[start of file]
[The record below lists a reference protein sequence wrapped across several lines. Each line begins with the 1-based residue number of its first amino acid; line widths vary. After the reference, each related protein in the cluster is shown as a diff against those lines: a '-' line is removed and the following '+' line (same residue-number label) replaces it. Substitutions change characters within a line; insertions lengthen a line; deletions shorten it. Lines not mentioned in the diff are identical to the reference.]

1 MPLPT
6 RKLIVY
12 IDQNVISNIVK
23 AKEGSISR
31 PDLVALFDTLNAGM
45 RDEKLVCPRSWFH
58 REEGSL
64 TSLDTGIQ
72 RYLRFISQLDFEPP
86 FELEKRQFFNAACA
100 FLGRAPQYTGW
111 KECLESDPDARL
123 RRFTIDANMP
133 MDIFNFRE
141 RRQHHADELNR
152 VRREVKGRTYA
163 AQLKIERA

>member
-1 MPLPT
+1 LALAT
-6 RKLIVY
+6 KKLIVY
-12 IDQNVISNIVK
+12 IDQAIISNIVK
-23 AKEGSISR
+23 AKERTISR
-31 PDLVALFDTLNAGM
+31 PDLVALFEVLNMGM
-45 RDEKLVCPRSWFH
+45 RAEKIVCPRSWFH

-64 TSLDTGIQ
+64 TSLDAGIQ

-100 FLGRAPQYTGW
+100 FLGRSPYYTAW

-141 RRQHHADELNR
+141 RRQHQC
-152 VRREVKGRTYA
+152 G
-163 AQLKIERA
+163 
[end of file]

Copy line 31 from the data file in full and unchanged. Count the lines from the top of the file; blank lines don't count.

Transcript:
+45 RAEKIVCPRSWFH